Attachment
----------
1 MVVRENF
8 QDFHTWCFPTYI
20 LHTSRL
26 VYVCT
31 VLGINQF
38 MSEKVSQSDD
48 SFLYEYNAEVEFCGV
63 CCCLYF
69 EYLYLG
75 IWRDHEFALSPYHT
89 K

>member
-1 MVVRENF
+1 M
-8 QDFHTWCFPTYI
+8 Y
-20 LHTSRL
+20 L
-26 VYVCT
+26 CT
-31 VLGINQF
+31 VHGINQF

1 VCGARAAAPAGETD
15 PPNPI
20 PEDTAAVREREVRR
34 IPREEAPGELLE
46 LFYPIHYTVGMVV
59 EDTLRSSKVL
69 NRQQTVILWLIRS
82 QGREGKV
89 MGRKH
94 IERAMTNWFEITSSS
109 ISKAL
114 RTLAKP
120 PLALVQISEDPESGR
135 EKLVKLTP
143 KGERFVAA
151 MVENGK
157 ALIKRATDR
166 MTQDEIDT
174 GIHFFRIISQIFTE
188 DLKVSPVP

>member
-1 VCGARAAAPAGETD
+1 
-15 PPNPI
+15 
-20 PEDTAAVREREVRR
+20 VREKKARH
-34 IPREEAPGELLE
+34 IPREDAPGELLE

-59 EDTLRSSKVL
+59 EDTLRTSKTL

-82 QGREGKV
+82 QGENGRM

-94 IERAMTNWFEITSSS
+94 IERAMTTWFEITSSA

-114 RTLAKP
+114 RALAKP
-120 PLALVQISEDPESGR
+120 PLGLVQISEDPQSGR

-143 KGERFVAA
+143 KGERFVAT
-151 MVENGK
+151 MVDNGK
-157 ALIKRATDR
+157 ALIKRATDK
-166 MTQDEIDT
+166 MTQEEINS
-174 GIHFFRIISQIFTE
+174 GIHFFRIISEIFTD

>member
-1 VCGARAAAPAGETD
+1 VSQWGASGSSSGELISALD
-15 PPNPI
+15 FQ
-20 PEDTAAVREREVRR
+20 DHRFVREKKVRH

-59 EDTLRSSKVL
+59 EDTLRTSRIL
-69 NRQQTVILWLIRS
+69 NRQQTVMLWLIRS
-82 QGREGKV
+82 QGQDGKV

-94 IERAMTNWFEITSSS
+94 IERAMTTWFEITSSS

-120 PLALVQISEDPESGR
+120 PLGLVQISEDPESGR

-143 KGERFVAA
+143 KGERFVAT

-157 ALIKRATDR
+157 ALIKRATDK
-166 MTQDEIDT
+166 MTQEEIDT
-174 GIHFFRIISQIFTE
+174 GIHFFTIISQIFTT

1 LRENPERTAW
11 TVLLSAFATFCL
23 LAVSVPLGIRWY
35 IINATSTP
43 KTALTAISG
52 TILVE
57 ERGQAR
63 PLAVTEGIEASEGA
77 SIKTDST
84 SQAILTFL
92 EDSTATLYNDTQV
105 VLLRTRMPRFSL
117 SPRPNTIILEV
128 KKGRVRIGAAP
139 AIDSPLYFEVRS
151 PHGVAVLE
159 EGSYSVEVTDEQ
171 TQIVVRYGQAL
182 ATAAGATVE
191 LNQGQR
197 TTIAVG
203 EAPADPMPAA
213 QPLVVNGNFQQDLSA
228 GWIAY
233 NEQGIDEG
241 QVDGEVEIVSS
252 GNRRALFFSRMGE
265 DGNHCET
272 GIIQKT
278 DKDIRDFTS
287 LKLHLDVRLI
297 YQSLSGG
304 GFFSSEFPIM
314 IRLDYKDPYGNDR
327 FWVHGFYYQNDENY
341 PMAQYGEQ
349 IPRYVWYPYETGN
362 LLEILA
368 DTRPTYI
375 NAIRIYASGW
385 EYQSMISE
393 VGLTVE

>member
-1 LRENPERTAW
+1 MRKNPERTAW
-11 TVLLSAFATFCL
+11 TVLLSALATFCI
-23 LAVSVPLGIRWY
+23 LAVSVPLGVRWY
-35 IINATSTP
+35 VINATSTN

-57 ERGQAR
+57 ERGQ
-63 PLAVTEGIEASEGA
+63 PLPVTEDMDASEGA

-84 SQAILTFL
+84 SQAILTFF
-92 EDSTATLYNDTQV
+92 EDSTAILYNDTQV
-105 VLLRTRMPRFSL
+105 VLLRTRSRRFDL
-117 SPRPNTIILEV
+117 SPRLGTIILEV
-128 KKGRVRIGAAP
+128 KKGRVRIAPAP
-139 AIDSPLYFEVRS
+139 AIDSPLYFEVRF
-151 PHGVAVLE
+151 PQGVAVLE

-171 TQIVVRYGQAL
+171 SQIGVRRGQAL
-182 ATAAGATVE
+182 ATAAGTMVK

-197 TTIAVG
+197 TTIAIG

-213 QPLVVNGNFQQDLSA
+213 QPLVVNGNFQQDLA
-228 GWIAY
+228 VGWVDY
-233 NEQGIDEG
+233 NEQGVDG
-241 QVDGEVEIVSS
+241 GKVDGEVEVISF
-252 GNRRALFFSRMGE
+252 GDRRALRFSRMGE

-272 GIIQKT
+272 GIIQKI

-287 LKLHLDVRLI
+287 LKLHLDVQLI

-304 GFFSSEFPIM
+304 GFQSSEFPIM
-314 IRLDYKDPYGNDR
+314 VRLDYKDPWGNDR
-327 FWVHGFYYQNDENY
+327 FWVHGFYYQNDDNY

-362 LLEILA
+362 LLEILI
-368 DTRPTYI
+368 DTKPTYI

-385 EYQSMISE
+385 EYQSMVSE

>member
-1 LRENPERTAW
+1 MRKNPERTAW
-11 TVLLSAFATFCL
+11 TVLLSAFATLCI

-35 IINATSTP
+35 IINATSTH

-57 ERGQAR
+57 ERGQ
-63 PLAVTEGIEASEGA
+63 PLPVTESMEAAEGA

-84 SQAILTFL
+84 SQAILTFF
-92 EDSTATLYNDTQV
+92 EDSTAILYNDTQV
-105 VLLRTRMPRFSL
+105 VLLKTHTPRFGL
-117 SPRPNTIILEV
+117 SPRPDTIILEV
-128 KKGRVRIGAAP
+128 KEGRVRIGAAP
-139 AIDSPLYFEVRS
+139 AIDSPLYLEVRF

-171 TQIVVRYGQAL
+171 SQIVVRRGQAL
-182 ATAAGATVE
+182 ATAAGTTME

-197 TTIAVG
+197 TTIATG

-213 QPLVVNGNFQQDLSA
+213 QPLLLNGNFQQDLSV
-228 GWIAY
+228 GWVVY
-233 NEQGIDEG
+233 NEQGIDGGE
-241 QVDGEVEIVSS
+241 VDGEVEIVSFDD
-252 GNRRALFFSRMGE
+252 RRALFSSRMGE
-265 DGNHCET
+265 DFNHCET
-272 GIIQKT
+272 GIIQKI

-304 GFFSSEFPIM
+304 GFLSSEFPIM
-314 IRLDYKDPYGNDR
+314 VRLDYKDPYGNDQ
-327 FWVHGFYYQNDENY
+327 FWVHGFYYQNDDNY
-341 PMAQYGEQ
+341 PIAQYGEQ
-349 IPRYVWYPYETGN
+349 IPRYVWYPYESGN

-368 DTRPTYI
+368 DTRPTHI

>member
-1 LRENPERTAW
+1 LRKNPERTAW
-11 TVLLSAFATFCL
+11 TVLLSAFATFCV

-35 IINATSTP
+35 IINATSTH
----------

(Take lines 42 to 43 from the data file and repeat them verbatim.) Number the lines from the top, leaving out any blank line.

188 DLKVSPVP

>member